That’s not all: Digital Disruption in the insurance industry also translates into a significant reduction in costs. For complaints, for example, we are talking about a cost reduction of around 30%, which can only be achieved through better process automation (see here).
Digital also delivers a major asset to insurance companies: a huge amount of data related to its customers. We will start from this point of view in this second part of this post, where we will focus on the 5 main trends for the future of the Insurance Industry.
The 5 trends of the future of digital transformation in the insurance industry
Below are the 5 most important trends for the digital transformation in the insurance industry. It’s important to stress that this is not a remote, distant future, but a near future, where the trends are already in action. Companies who are able to take advantage of them now will be better positioned for the future.
1. Big Data, IoT, Machine Learning
These themes are now mainstream in the business world and they center around one key asset for the digital world: Data.
Data on customers and processes allow companies to monitor and optimize processes. At the same time, they allow companies to really get to know their audience, its characteristics, its behaviors, its needs, and how all this varies in the short or long term.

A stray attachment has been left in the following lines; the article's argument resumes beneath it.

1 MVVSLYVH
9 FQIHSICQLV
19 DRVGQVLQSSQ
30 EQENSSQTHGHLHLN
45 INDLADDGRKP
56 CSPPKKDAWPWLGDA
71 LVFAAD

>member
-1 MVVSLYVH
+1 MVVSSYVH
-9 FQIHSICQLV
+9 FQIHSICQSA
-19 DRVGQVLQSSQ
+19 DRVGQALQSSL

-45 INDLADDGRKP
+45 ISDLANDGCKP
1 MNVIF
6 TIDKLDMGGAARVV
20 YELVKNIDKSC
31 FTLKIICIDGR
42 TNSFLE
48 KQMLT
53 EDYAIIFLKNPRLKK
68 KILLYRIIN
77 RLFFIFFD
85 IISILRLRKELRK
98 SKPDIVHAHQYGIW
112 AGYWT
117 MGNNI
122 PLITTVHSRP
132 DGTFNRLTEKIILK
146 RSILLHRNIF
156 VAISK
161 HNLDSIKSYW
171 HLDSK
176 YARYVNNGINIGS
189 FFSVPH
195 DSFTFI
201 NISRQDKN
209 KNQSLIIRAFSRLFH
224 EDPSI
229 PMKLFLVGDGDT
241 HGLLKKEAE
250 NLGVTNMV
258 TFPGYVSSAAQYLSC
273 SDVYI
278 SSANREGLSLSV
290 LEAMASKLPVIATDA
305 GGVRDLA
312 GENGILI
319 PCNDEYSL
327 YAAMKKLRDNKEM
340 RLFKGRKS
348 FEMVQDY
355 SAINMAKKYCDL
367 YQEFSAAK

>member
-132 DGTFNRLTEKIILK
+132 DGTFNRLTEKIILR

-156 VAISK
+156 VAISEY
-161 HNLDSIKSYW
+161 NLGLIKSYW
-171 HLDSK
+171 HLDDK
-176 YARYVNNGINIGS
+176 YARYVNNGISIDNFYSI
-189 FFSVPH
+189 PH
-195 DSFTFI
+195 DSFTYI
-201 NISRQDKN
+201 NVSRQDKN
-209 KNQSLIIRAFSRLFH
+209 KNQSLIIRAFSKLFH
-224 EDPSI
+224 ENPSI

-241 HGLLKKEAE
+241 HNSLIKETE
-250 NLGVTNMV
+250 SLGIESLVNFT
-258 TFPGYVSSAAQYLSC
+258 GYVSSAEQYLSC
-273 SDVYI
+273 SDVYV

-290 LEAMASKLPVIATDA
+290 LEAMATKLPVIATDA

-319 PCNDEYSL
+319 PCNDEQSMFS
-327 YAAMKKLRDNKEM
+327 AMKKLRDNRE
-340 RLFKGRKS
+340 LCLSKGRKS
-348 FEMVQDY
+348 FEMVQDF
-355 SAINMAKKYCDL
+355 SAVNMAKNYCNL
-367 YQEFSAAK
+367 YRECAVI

The key is knowing how to collect, analyze, and interpret the data. To do this, humans are no longer sufficient, especially when we are talking about the very large audiences typical of insurance companies. Instead, what is needed are technologies like Artificial Intelligence and Machine Learning systems capable of processing an enormous amount of constantly updated information. Such information also comes to us from “objects” that are increasingly connected; this is the revolution, still to be explored, of IoT, the “internet of things.”
Some examples of IoT that are used in the Insurance Industry are wearable devices or automobile components, which will certainly change the dynamics of car insurance policies. And it also includes anything related to the home and factory world.
It is easy to understand how big the margins are in this direction. Having all of this data at your disposal, which is increasingly precise and “deep”, allows companies to develop products and services that are truly tailored to their customers. Today, just the basic personal data is just the tip of the iceberg of what can be collected and available to companies.
Once again, there are benefits of having such data on customers can be a win for both the company and the policyholder. So what is the real objective of the analysis and collection of Big Data? To achieve a truly personalized Customer Experience.
2. Personalization: the case of AXA-MPS and Doxee
We’ve seen it above: the real goal of Big Data analysis is to learn how to address individuals, in one-to-one mode. All of this, in turn, translates into more and more strategic marketing and Customer Service that is more efficient and close to customers than ever before, even when we are talking about a huge audience of customers.